1. A “Revenue minus Costs” Approach for Crude Oil, Liquids and Natural Gas

Pursuant to the Panel’s report and recommendations, the Province will adopt the MRF in respect of crude oil, liquids and natural gas. The MRF will only apply to new wells spud after the implementation date of the framework (2017), provided however that a sunset provision will be established to transition exempt wells into the MRF 10 years from the implementation date of the framework.

As set out below, the MRF will undertake 5 actions:

Action

Implementation

Harmonized Royalty Structure

  • Adopt a single royalty structure, with no differentiation between produced substances, under which royalty rates are calculated based on a total review of a blend of all hydrocarbon products, and all metrics are based in dollars.

Proxy “Revenue Minus Costs” Structure

  • Adopt a Drilling and Completion Cost Allowance formula, based on vertical depth and horizontal length, under which average drilling costs for new wells will be estimated by proxy.
  • Institute a flat royalty of 5% on early production revenue up to the point of payout (payout achieved when the cumulative revenue from a well is equal to the Drilling and Completion Cost Allowance). Upon payout, elevated royalty rates will be paid on subsequent production.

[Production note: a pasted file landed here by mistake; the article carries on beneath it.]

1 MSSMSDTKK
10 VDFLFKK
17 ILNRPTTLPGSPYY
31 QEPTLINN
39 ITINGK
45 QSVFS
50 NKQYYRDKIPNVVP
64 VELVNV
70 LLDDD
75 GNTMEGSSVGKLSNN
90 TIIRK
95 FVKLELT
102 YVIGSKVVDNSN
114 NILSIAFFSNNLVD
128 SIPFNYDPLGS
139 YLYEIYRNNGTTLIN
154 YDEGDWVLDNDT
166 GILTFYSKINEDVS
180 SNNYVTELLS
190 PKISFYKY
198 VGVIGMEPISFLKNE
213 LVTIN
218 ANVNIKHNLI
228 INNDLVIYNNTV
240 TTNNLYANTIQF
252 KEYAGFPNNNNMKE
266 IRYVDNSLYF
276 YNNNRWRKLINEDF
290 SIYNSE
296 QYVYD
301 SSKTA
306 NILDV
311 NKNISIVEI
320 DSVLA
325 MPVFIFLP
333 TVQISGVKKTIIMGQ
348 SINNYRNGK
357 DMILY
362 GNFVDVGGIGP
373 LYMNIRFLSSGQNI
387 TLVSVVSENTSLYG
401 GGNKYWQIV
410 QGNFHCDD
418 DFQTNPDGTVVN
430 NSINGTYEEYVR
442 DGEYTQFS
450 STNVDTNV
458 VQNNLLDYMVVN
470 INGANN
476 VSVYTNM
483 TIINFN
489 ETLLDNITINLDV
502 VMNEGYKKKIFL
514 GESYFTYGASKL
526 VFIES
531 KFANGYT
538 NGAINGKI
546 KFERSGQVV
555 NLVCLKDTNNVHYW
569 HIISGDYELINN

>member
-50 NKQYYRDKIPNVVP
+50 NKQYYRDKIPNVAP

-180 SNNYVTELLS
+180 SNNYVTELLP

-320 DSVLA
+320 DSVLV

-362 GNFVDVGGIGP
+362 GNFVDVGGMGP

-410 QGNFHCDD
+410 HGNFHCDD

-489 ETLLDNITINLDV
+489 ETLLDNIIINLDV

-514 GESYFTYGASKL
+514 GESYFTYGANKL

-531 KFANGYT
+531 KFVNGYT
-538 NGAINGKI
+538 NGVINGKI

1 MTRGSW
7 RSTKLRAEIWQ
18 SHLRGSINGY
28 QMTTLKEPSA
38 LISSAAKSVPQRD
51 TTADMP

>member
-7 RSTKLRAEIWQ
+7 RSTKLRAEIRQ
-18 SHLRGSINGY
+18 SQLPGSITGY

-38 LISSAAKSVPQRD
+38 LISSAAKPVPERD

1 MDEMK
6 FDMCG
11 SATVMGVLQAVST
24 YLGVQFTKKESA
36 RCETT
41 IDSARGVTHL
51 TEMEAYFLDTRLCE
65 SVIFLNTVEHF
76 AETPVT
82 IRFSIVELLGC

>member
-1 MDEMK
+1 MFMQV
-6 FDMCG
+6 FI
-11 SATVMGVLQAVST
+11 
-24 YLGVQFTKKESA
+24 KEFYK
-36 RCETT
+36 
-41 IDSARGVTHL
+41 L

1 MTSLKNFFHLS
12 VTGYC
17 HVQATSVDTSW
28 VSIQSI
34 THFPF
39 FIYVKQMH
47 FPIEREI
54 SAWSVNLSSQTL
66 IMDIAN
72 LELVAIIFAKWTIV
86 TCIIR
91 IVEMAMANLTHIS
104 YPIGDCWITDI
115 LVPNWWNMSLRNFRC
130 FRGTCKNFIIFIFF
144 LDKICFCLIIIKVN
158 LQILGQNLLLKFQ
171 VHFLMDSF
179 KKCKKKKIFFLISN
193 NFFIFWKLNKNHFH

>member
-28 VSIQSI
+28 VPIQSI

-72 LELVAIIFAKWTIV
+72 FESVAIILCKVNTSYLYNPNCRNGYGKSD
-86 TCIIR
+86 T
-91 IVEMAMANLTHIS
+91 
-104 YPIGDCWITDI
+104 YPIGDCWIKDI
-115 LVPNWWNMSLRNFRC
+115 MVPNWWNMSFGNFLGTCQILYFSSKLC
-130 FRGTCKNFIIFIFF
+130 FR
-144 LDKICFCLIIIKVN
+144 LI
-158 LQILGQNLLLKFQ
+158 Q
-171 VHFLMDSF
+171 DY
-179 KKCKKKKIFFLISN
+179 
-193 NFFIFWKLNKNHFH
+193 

• Modify the existing production formula to provide that declining royalties based on production rates will be triggered only during the mature phase of a well’s life cycle (i.e. once production drops below a set Maturity Threshold, as determined by a calibration team, royalty rates will be adjusted downward).
  • Implement a new proxy cost formula.[21]

Capital Cost Index

  • Establish a Capital Cost Index to track year-over-year inflationary or deflationary changes, and adjust the Drilling and Completion Cost Allowance annually based on the set Capital Cost Index.
  • Index to be set to 100 in 2017, and will “float” depending on changes in industry costs.
  • Capture carbon levies relating to capital cost expenditures in the Capital Cost Index.